KAMLOOPS — It's Victims and Survivors of Crime Week across Canada, a time to raise awareness of services, laws, and paths to healing for those impacted by crime.
A Vancouver woman visited Kamloops this week to share her story of healing through restorative justice processes.
On September 16, 1992 her family's lives were changed forever.
"When I was 11 years old a young man high on a number of substances broke into my home, and upon confrontation murdered my father," Cragg said.
Cragg and her family were living in Calgary when her father, Dr. Geoffrey Cragg, was brutally murdered.
Years later, Carys decided to reach out to the man who took his life.
"After years of healing and struggle I decided that I wanted to meet the incarcerated man who murdered my father," she said. "That was about 20 years into his incarceration, and through a restorative justice program out in the Lower Mainland in B.C., they walked me through that entire process."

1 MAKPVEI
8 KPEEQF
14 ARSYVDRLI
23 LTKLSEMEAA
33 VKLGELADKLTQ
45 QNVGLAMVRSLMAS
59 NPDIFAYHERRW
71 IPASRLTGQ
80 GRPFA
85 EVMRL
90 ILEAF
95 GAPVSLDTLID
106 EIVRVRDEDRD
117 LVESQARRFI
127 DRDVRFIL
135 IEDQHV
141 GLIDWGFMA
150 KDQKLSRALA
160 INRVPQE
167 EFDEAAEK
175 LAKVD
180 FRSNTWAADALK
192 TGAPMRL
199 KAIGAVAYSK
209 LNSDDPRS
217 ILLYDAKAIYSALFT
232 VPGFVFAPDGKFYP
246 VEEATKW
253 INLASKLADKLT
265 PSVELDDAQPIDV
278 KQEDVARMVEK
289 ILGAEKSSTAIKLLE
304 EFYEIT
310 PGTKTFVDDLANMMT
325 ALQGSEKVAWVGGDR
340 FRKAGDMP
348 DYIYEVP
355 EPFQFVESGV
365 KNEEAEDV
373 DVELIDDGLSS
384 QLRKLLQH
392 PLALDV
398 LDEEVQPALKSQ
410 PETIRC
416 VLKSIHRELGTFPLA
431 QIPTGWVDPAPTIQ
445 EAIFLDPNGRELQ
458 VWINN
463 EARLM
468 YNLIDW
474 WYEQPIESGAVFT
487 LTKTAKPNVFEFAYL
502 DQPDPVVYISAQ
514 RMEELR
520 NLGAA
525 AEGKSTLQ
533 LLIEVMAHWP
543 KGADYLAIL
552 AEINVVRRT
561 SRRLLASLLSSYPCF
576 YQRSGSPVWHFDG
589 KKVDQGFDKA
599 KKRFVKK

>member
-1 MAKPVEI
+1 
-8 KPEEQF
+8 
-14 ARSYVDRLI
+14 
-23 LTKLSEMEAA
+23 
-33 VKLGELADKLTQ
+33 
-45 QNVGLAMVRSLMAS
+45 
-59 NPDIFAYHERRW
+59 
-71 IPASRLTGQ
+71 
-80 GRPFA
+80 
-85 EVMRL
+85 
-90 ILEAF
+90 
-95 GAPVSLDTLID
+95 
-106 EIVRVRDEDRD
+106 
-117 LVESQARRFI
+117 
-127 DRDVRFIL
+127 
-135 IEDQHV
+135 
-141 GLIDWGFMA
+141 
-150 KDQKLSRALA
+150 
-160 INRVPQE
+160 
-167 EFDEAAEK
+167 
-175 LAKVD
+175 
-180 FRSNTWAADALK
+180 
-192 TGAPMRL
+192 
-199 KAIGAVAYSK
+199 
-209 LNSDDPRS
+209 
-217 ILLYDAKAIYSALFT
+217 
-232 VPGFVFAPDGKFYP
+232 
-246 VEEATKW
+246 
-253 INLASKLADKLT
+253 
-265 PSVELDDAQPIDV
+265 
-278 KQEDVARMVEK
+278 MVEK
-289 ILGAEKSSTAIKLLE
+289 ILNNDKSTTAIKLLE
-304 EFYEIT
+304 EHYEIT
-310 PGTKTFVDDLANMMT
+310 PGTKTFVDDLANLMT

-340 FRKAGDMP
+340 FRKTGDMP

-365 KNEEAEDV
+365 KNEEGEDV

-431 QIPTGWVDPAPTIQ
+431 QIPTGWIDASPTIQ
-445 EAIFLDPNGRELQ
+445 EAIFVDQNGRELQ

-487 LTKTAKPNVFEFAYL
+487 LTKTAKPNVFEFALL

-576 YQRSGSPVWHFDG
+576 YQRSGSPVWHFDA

After two years of correspondence Cragg met her father's murderer.
"(It was) both surreal, but also kind of just like a regular meeting between people," Cragg said. "We had written so much to and from each other and established that safety and general awareness of him as a human being and vice versa, and so when we came to meet each other I got even more of a sense of him as a person."
Cragg has written a book about her experience titled Dead Reckoning. In it she described the way she found healing, and the importance of restorative justice to her own personal journey.
"Repairing harm, repairing relationships, repairing self can mean a million different things, and so for me it took the path of letter-writing and information sharing, etc," Cragg said.
She said her other family members have no interest in knowing the man who took her father's life, adding everyone's path to healing is different.
"I would ... identify as an advocate for victims and survivors of crime getting what they need, and if that happens to be through restorative justice practices, fantastic, then let's do that. But, if it's through other processes let's do that as well. So, I'm really more of an advocate for victims and survivors of any type of crime getting what they need, because so much is shattered no matter what type of crime has happened."
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